One in twenty-three people carry the genes for synesthesia. Not a disorder but a neurological trait—like perfect pitch—synesthesia creates vividly felt cross-sensory couplings. A synesthete might hear a voice and at the same time see it as a color or shape, taste its distinctive flavor, or feel it as a physical touch. In this volume in the MIT Press Essential Knowledge series, Richard Cytowic, the expert who returned synesthesia to mainstream science after decades of oblivion, offers a concise, accessible primer on this fascinating human experience.
Open Mind provides a new venue for the highest quality, most innovative work in cognitive science, offering affordable open access publishing, concise and accessible articles, and quick turnaround times for authors. The journal covers the broad array of content areas within cognitive science, using approaches from cognitive psychology, computer science and mathematical psychology, cognitive neuroscience and neuropsychology, comparative psychology and behavioral anthropology, decision sciences, and theoretical and experimental linguistics. These approaches are applicable to a broad range of content areas, including learning and memory, attention and object recognition, language processing and development, causal reasoning, judgment and decision making, philosophy of mind, and more.
Explore recent articles from Open Mind:
- “‘Impossible’ Somatosensation and the (Ir)rationality of Perception” by Isabel Won, Steven Gross, and Chaz Firestone, Open Mind (2021) 5
- “The Temporal Modulation Structure of Infant-Directed Speech” by Victoria Leong, Marina Kalashnikova, Denis Burnham, Usha Goswami, Open Mind (2017) 1:2
- “Do Infants Really Learn Phonetic Categories?” by Naomi H. Feldman, Sharon Goldwater, Emmanuel Dupoux, and Thomas Schatz, Open Mind (2021) 5
Journal of Cognitive Neuroscience investigates brain-behavior interactions and promotes a lively interchange among the mind sciences. Contributions address both descriptions of function and underlying brain events and reflect the interdisciplinary nature of the field, covering developments in neuroscience, neuropsychology, and cognitive psychology.
Explore recent articles from Journal of Cognitive Neuroscience:
- “Linking the Brain with Behavior: The Neural Dynamics of Success and Failure in Goal-directed Behavior” by Amanda K. Robinson, Anina N. Rich, and Alexandra Woolgar, Journal of Cognitive Neuroscience (2022) 34:4
- “Shared Attention Amplifies the Neural Processing of Emotional Faces” by Arianna Schiano Lomoriello, Paola Sessa, Mattia Doro, and Ivana Konvalinka, Journal of Cognitive Neuroscience (2022) 34:6
- “Neural Activity during Story Listening Is Synchronized across Individuals Despite Acoustic Masking” by Vanessa C. Irsik, Ingrid S. Johnsrude, and Björn Herrmann, Journal of Cognitive Neuroscience (2022) 34:6
Network Neuroscience features innovative scientific work that significantly advances our understanding of network organization and function in the brain across all scales, from molecules and neurons to circuits and systems. Positioned at the intersection of brain and network sciences, the journal covers empirical and computational studies that record, analyze or model relational data among elements of neurobiological systems, including neuronal signaling and information flow in circuits, patterns of functional connectivity recorded with electrophysiological or imaging methodology, studies of anatomical connections among neurons and brain regions, and interactions among biomolecules or genes.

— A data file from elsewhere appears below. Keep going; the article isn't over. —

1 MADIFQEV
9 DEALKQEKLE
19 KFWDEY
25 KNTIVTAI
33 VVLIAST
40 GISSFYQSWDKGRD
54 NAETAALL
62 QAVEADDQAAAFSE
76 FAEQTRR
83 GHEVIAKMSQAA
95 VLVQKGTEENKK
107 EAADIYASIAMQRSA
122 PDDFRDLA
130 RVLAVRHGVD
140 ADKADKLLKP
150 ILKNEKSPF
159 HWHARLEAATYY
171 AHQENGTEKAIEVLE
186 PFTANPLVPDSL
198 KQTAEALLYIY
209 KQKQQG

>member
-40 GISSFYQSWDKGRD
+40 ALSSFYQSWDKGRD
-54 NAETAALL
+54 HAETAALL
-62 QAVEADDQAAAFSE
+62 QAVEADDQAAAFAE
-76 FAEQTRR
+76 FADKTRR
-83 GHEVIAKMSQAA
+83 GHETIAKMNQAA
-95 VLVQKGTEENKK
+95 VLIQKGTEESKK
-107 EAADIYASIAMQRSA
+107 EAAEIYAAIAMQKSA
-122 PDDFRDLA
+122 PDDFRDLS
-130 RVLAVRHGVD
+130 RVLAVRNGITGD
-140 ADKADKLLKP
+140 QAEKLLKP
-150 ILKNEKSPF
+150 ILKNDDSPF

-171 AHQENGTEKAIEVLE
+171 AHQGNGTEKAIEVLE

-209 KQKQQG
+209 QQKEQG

Explore recent articles from Network Neuroscience:
- “Feeding the machine: Challenges to reproducible predictive modeling in resting-state connectomics” by Andrew Cwiek, Sarah M. Rajtmajer, Bradley Wyble, Vasant Honavar, Emily Grossner, and Frank G. Hillary, Network Neuroscience (2022) 6:1
- “A regression framework for brain network distance metrics” by Chal E. Tomlinson, Paul J. Laurienti, Robert G. Lyday, and Sean L. Simpson, Network Neuroscience (2022) 6:1
- “Differential contributions of static and time-varying functional connectivity to human behavior” by Adam Eichenbaum, Ioannis Pappas, Daniel Lurie, Jessica R. Cohen, and Mark D’Esposito, Network Neuroscience (2021) 5:1
Neural Computation disseminates important, multidisciplinary research in theory, modeling, computation, and statistics in neuroscience and in the design and construction of neurally inspired information processing systems. This field attracts psychologists, physicists, computer scientists, neuroscientists, and artificial intelligence investigators working on the neural systems underlying perception, emotion, cognition, and behavior, and artificial neural systems that have similar capabilities. Powerful new experimental technologies being developed by the BRAIN Initiative will produce large, complex data sets, and rigorous statistical analysis and theoretical insight will be essential for understanding what these data mean.
Explore recent articles from Neural Computation:
- “Neural Circuits for Dynamics-Based Segmentation of Time Series” by Tiberiu Teşileanu, Siavash Golkar, Samaneh Nasiri, Anirvan M. Sengupta, and Dmitri B. Chklovskii, Neural Computation (2022) 34:4
- “Role of Interaction Delays in the Synchronization of Inhibitory Networks” by Nariman Roohi and Alireza Valizadeh, Neural Computation (2022) 34:6
- “The Perils of Being Unhinged: On the Accuracy of Classifiers Minimizing a Noise-Robust Convex Loss” by Philip M. Long and Rocco A. Servedio, Neural Computation (2022) 34:6
Neurobiology of Language provides a new venue for articles across a range of disciplines addressing the neurobiological basis of speech and language. Offering open access publishing, rigorous double-blind peer review, and quick turnaround times for authors, the journal aims to facilitate the replicability of experimental findings through modern open science requirements such as sharing of raw data and detailed methods.
Explore recent articles from Neurobiology of Language:
- “Do Bilinguals Outperform Monolinguals in Switching Tasks? Contrary Evidence for Nonlinguistic and Linguistic Switching Tasks” by Ernest Mas-Herrero, Daniel Adrover-Roig, María Ruz, and Ruth de Diego-Balaguer, Neurobiology of Language (2021) 2:4
- “Canonical Sentence Processing and the Inferior Frontal Cortex: Is There a Connection?” by Nicholas Riccardi, Chris Rorden, Julius Fridriksson, and Rutvik H. Desai, Neurobiology of Language (2022) 3:2
- “Effects of Sleep on Language and Motor Consolidation: Evidence of Domain General and Specific Mechanisms” by Dafna Ben-Zion, Ella Gabitov, Anat Prior, and Tali Bitan, Neurobiology of Language (2022) 3:2